Copyright © 2003 Henrietta W. Hay
The California Election
August 22, 2003
Where but in California? Where else could we have a gubernatorial
election with 135 candidates, including a famous movie actor, a porn
king, a child actor grown up, a female ex-right wing columnist, a
stripper (female) and a couple of stand up comics?
It is hard to know whether to laugh or cry at what is going on. Is this
democracy in action or a three ring circus? Of course the event in
California can't really compare with the circus in Washington, but it
is a little less urgent -- unless you live there. I'll bet ex-Colorado
Governor Roy Romer wishes he had taken any job except that of
Superintendent of Schools in Los Angeles.
The federal and state systems of checks and balances allow recall of
public officials. That would include the governor of Colorado, but I am
not suggesting it. Well -- wait a minute; let's think about that!
Anyway, it's twice as hard to do in Colorado. California requires
signatures on gubernatorial recall petitions equal to 12% of vote for
governor in last election. Colorado requires 25%.
When the federal constitution was being written, we were a small country
and the idea of a state spending $65 million to get rid of a guy they
just elected would have sent the forefathers home screaming.
In those days voting was done in town meetings. As the country
developed, the town meeting gave way to what were known as "papers."
Political parties issued long "tickets" listing all the candidates in
that party running for office. Voters were urged to "vote a straight
The single ballots Americans would recognize today did not make their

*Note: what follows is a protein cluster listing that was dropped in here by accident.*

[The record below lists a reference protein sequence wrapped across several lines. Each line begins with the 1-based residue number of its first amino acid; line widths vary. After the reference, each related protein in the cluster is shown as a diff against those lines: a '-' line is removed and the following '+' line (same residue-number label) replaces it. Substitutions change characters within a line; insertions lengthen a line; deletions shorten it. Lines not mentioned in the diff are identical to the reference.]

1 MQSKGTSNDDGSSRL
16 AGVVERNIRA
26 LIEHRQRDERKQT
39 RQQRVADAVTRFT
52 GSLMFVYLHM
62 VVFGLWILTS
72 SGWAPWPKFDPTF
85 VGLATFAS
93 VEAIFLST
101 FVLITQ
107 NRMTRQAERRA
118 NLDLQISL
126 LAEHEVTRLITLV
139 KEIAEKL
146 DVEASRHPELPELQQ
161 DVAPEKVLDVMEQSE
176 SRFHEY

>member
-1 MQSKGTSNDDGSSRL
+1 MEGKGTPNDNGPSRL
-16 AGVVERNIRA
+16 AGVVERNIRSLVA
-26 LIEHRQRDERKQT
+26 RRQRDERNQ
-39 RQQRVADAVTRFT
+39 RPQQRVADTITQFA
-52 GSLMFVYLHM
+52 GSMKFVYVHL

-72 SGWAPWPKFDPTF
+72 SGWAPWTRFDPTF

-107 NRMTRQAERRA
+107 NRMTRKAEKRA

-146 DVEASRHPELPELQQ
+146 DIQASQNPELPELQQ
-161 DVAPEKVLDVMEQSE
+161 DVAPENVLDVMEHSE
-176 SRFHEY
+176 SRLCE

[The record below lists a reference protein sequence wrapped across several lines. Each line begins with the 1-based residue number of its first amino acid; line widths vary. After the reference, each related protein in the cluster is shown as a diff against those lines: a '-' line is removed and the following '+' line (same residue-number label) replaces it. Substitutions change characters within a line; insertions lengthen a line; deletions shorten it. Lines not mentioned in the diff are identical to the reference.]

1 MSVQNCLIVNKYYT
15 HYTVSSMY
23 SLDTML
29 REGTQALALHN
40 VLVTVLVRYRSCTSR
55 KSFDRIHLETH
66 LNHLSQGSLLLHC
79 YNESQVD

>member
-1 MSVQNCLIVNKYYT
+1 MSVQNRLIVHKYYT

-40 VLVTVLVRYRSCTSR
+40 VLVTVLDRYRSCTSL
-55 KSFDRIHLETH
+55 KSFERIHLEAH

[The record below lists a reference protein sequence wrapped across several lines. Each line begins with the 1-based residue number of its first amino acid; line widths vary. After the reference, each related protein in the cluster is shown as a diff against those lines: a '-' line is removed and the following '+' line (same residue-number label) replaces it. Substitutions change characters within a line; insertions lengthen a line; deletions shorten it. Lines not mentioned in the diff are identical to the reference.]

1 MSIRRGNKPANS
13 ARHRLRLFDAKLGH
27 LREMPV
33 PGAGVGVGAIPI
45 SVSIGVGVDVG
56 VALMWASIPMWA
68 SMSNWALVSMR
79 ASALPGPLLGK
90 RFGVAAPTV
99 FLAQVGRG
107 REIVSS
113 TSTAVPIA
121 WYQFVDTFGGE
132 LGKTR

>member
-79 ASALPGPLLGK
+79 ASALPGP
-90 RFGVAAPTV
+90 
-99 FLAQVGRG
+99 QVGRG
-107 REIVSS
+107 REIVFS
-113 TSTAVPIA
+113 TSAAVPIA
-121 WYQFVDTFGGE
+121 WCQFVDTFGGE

appearance until the 1880s. The paper ballots listing all the
candidates were known as "the Australian ballot." In 1889, New York
became the first American state to use them. Gradually, they came to
replace voting straight party ticket.
Now we have voting machines and pregnant chads. I have been trying to
figure this California election out. There are two questions on the
ballot. The first says, "Should Gray Davis be recalled as Governor?".
The second says "Please select one of the following candidates for
Governor." See, quite simple. If enough people vote "no" on the
first, your vote on the second is immaterial. But you have to do it
anyway, in case enough people voted "yes" on the first. By Jove, I
think I've got it. Oh no. Forgot something. Since only a small
percentage of the voters will have access to electronic voting
machines, the rest of the voters are going back to punch ballots.
With 135 candidates voters will have to plow through several pages of
ballots to find the name to punch That means more hanging or dimpled
chads. Remember Florida?
Tom Bjorklund would really have a ball with this one.
The glamour candidate is the Terminator himself, Arnold
Schwarzenegger. The Austrian born actor, filthy rich, married to a
Kennedy and with as much political experience as Micky Mouse, is running
as a Republican. Wow. Imagine Governor Terminator. The only thing he
has said which even approaches a political comment is, " I promise you
that I will be the people's governor." But for now, what Paul Campos
dubs "politainment" has Arnold leading the pack. Who knows what
tomorrow will bring, or even this afternoon?
His most prominent Democratic opponent, Lt. Governor Cruz Bustamante,
says, "I think that my campaign says it all: Vote no on the recall, but
just in case, vote yes for Bustamante."
We don't hear very much from the other 133 candidates -- thank
Time magazine says that "the only prediction that seems safe to make at
this point is that the recall election will get weirder. . . In a field
this jammed with candidates, the next Governor could conceivably be a
candidate who is the choice of 5% or even less." This in a state with
a $38 billion deficit.
Where but in California? Hope it's not catching.